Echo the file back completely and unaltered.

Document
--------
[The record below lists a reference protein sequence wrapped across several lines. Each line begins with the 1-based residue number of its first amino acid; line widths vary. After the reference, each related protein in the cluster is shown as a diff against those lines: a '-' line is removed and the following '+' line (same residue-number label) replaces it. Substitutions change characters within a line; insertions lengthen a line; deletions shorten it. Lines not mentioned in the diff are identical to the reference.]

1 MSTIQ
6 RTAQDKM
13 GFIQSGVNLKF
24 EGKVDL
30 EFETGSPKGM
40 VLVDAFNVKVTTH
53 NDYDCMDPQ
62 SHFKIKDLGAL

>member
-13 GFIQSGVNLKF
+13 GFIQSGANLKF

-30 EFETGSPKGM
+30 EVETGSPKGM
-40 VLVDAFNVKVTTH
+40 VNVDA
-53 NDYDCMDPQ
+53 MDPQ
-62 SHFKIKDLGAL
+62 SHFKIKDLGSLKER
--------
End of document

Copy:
[The record below lists a reference protein sequence wrapped across several lines. Each line begins with the 1-based residue number of its first amino acid; line widths vary. After the reference, each related protein in the cluster is shown as a diff against those lines: a '-' line is removed and the following '+' line (same residue-number label) replaces it. Substitutions change characters within a line; insertions lengthen a line; deletions shorten it. Lines not mentioned in the diff are identical to the reference.]

1 MSTIQ
6 RTAQDKM
13 GFIQSGVNLKF
24 EGKVDL
30 EFETGSPKGM
40 VLVDAFNVKVTTH
53 NDYDCMDPQ
62 SHFKIKDLGAL

>member
-13 GFIQSGVNLKF
+13 GFIQSGANLKF

-30 EFETGSPKGM
+30 EVETGSPKGM
-40 VLVDAFNVKVTTH
+40 VNVDA
-53 NDYDCMDPQ
+53 MDPQ
-62 SHFKIKDLGAL
+62 SHFKIKDLGSLKER